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“Here is something truly symphonic, a gesture worthy to introduce a great work…”
Hans Gál, Schumann Orchestral Music
“I sketched it at a time when I was ailing, and I may well state that it was, as it were, the power of resistance of spirit that has influenced my work, and by which I have tried to prevail against my physical condition”
It was in August of 1844 that Robert Schumann (1810-1856) first began to feel the symptoms of a terrible illness, one with a complex list of symptoms: “dizziness, weakness and pain in the limbs, rheumatism, disturbance of vision, insomnia, and hearing problems”. Of these, Schumann’s hearing problems were the most worrying. He found that listening to music caused him acute physical pain: “I really have not been able to listen to music for quite some time, it cuts into my nerves as with knives.” Although Schumann suffered from anxiety and melancholy during his illness, he sensed that his symptoms were physical in origin, and modern research has now confirmed that his condition during those months was very likely brought on by the syphilitic infection that would eventually kill him.
By the beginning of 1845, Schumann’s health gradually began to improve, and he embarked on an intense study of counterpoint, immersing himself in the music of J.S. Bach. At the end of February , he returned to composition, completing a remarkable series of neo-Baroque works, mostly fugues or fugal studies. Emboldened by this project, he took up his Phantasie for Piano and Orchestra, written for Clara in 1841, revising and expanding it into the Piano Concerto, op. 54 we know today. Although Schumann would continue to note a variety of physical complaints throughout 1845, the completion of the Piano Concerto marked his return to full strength as a composer.
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Moreover, the many hours Schumann had spent in silence working on contrapuntal studies had forever changed his working methods. “I have written the majority, almost all, even the smallest of my pieces while inspired, many of them at unbelievable speed;” he wrote. “For example my first symphony in B-flat in four days, a song cycle of twenty pieces likewise… Only from 1845 on, when I began to invent and work out everything in my head, did a completely different way of composing start to develop.” As a young composer, Schumann had been completely dependent on his gifts as an improviser at the piano, but from 1845 on, he no longer kept a piano in his studio. The Symphony in C Major was the first major piece undertaken in this new way of working. It was actually Schumann’s fourth work in the genre, preceded by the “Spring,” the first version of the D minor Symphony, later to become his Fourth, and his “Sinfonietta,” (the Overture, Scherzo and Finale.) He set to work in earnest on the piece after hearing a performance of Schubert’s “Great” C major Symphony on the 9th of December, 1845, completing it in 1846. Mendelssohn conducted the premiere on the 5th of November, 1846 in the Leipzig Gewandhaus.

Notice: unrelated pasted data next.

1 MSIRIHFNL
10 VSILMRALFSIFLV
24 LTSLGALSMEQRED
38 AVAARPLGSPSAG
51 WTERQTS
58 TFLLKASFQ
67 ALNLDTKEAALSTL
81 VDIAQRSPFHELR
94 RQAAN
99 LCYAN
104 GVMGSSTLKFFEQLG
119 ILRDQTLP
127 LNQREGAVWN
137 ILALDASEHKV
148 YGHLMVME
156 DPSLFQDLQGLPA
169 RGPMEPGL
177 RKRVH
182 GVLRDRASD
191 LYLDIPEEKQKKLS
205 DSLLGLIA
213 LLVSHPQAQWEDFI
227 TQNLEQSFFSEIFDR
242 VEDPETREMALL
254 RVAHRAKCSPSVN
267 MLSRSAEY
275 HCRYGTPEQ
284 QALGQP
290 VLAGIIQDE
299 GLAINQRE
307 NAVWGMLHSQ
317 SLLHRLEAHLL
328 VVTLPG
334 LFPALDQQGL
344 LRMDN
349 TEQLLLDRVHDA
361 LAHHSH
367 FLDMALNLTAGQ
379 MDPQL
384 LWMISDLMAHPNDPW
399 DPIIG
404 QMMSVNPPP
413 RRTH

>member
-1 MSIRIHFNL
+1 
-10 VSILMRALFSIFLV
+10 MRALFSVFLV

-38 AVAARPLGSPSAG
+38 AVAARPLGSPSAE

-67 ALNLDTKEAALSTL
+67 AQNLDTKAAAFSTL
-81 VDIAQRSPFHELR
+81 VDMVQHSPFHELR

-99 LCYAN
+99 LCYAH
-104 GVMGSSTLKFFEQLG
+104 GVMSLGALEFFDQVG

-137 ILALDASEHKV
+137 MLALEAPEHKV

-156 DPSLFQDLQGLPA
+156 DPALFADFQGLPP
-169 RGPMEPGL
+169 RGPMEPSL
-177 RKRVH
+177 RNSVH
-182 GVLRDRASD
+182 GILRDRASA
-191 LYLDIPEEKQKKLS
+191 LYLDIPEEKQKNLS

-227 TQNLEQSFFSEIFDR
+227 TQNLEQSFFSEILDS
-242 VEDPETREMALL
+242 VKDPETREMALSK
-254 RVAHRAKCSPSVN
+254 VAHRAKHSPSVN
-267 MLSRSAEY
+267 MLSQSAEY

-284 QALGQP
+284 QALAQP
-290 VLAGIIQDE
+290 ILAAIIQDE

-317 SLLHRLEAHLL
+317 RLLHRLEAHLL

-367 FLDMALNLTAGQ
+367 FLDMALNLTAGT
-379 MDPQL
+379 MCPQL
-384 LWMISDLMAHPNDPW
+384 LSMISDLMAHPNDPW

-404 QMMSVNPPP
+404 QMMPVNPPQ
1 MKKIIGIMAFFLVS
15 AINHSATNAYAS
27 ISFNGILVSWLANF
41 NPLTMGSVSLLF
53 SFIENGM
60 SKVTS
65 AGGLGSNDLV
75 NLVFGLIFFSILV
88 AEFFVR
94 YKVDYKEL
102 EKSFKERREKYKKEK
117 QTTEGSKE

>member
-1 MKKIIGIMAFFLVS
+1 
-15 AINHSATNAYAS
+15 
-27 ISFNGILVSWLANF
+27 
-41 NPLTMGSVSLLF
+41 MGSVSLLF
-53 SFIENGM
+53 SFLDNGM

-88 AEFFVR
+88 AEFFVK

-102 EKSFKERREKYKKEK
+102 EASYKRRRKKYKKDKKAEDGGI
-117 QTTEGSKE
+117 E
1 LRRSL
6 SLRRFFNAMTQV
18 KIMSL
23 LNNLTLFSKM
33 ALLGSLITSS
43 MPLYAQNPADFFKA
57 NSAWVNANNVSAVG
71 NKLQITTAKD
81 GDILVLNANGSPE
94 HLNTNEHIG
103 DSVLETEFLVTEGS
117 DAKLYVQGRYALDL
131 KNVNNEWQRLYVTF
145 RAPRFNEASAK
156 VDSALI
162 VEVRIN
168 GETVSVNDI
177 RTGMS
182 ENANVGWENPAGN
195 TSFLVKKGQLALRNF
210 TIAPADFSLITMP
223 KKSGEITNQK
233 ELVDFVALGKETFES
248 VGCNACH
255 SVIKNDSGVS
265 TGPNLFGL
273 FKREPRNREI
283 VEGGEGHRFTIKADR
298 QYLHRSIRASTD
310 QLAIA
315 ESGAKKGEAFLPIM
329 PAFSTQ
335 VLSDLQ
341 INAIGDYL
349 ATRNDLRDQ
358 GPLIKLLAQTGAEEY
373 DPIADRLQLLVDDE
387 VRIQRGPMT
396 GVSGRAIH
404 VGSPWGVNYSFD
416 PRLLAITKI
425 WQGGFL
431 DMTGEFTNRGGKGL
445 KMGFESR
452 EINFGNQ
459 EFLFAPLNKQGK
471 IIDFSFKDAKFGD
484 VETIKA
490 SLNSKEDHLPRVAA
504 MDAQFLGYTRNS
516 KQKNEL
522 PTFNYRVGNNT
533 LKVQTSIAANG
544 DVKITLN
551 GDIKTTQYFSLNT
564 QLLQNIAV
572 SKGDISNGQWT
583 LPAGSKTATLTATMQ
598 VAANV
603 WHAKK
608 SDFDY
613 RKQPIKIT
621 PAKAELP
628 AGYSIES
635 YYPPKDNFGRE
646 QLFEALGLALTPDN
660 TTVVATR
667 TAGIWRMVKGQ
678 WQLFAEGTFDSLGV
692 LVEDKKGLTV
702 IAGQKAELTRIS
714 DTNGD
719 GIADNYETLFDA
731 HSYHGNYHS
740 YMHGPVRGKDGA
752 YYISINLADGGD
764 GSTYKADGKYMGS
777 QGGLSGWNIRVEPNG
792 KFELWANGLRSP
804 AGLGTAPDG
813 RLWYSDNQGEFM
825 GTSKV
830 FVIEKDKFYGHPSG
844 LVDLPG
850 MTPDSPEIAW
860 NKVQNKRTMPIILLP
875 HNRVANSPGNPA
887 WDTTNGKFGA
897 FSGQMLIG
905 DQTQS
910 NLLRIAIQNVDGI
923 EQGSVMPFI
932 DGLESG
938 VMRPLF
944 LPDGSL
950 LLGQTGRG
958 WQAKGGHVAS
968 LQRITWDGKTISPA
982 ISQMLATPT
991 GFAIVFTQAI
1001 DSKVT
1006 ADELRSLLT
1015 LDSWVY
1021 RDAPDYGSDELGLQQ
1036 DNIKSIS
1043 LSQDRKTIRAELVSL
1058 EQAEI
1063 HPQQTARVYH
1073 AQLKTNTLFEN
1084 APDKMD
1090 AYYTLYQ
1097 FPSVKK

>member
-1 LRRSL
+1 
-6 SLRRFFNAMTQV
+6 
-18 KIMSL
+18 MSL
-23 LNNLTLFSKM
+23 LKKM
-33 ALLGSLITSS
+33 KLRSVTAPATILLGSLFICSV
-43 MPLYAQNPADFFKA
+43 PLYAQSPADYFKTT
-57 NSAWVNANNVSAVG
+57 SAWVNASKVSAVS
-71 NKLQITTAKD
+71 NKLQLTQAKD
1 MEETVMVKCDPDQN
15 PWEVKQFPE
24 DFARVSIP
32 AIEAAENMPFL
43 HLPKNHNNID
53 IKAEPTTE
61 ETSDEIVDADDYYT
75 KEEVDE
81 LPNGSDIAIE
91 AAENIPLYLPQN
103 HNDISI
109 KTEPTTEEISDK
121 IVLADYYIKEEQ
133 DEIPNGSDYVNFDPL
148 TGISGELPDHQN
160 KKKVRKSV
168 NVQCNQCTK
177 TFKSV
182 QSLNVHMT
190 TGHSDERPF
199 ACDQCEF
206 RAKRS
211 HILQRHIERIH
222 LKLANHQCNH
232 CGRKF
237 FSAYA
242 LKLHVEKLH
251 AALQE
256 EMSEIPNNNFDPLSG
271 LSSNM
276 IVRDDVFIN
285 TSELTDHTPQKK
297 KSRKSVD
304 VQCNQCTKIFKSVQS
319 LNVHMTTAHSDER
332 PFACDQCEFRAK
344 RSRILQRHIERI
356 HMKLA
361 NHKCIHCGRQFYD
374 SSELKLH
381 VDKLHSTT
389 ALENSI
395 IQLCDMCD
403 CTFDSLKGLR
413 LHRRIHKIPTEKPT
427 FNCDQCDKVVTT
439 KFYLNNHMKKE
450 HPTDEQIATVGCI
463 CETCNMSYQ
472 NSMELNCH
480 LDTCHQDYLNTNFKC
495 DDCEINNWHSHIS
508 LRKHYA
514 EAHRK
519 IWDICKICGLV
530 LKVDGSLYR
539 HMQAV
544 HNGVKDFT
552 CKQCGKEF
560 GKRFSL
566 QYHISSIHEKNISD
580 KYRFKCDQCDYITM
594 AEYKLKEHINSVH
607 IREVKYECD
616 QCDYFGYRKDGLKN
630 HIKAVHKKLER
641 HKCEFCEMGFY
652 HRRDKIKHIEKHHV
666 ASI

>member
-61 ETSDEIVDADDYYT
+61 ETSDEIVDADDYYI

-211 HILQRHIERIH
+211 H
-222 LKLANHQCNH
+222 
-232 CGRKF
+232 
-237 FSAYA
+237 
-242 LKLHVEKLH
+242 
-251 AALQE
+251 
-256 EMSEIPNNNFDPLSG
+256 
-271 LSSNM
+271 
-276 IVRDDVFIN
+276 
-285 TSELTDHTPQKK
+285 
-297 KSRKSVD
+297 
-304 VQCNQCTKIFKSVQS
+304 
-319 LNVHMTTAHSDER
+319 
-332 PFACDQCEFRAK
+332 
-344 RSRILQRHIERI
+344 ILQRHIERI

Three threads in Schumann’s life and work came together in this piece- his sense of struggle and resistance forged in the dark days of late 1844, the immersion in Bach and the ensuing “new way” of working. There was also a profound sense of gratitude to Clara for her support in difficult times. The symphony is full of ciphers, codes, quotations and references to other music. The master of cipher and quotation is, of course, JS Bach, and, as it turns out, Schumann’s second 2 is one of the most Bach-ian symphonies ever written.
Bach is invoked in the very first bars of the symphony, as Schumann opens the piece with an Introduction (Sostenuto assai) that is, in essence, a chorale prelude; one of the most Bachian of forms. Above an endlessly self-reinventing and re-developing melody in the strings, we hear a simple and declamatory theme. Just as Bach would usually use a Lutheran chorale not of his own creation in his chorale preludes, Schumann’s chorale theme is also a quotation of the opening of Haydn’s last symphony, no 104. Could Schumann be claiming a link with the father of the symphony?
One work that we know Schumann spent a lot of time studying during his convalescence was Bach’s Musical Offering. The following Allegro ma non troppo is a study in perpetual motion, most of it generated from a simple four note ostinato theme which is treated with something like the same obsessiveness with which Beethoven developed the “Fate” motive in the first movement of his Fifth Symphony. It is in this Allegro that we sense the “power of resistance of spirit” which Schumann said the Symphony embodied. This is music that, while certainly obsessive in its use of repetition, is in a constant state of metamorphosis, with intervals and harmonies constantly shifting, much like the string-theme in the introduction. As it happens, this ostinato rhythm is taken from the first bar of the Trio Sonata (Largo) of The Musical Offering; a piece that we’ll hear more of later in the symphony.